Why does this matter? It matters because it has important implications for how long fires must have kept going in the past for heat treating to be effective. This, in turn, has implications for how much fuel must have been available for heat treatment to be a feasible undertaking. Perhaps most importantly, it also has implications about the labor that must have gone into tending these fires to make sure they didn't go out. If stone was heated continuously for, say, 24 or 48 hours, it implies that someone must have remained relatively close to that hearth for that duration, which imposes some limitations about how mobile that person (or those persons) might have been. If, as Arthur (2010) argues, women may have been in charge of some aspects of lithic production such as heat treating, it implies that males and females may have had different economic roles going back quite a ways in the Late Pleistocene, a topic we've discussed at AVRPI before.
Arthur, Kathryn Weedman (2010). Feminine Knowledge and Skill Reconsidered: Women and Flaked Stone Tools American Anthropologist, 112 (2), 228-243 : 10.1111/j.1548-1433.2010.01222.x
Brown, K., Marean, C., Herries, A., Jacobs, Z., Tribolo, C., Braun, D., Roberts, D., Meyer, M., & Bernatchez, J. (2009). Fire As an Engineering Tool of Early Modern Humans Science, 325 (5942), 859-862 DOI: 10.1126/science.1175028
Friday, June 11, 2010
That's all well and good, and the report provides a nice example of how observation and interpretation can be woven together during archaeological research to develop solid working hypotheses. What struck me most about the report, however, is how the material recovered during excavation will be put to use in the coming years and use the shape part of the school's own curriculum. It appears that the school administrators have very sagely decided to use this material to provide students with an awareness of the deep past.
So far the artifacts have been found in oval clusters. Goodby speculates that these areas were where the people pitched tents or other shelters.
Primarily, the explorers have found a variety of stone tools that would have been used for processing animal hides, such as scraping tools. They've also found tools for making things out of bone and antlers as well as tools for engraving and splitting. But what's even more significant is what the stone tells the archeologists about the people who used them.
"We're learning for one thing that they had connections that extended all over Northern New England," Goodby said. "They were getting their stone from quarries as far away as northern Maine. And from sources in far north New Hampshire." He said there's evidence some of the stone may have come from Berlin and Jefferson.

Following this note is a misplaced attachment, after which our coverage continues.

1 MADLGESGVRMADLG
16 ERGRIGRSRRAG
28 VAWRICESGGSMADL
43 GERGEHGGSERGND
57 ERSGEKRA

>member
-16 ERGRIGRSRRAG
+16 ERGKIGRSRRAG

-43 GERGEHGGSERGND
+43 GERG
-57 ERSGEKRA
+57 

He said they may have gotten this by following the caribou migratory routes, as that was their main game animal. He also said it may indicate that they were connected to other bands of people at this time so the stone moved from family to family.
Goodby also believes the type of stone they are finding in Keene as compared to the stone found in Swanzey in the 1970s, will ultimately prove the Keene site is even older than the Swanzey site.
Another exciting find was a stone fireplace that still had remnants of burnt fire wood in it. Next to the hearth, the archeologists also discovered what they believe to be burnt caribou bone. Goodby said testing will be done on the bone to determine the animal and the wood to determine what species of trees were in the area when these people lived there.
He said school officials will be building the finds into the curriculum so that students will understand the importance of the history right there in their backyard. He also said replicas of the stone tools will be on permanent display inside the school.If you ask me, that's a really fantastic manner of both underscoring the importance of archaeology to a young audience as well as of introducing students to the fundamental principles that allow people to study the human past and, more broadly, an array of 'paleo' disciplines by familiarizing them, for starters, with how dating methods work and the long history of human-environment interactions. Given the recent rise of the worst of obscurantist tendencies in some quarters, this can only be a good thing.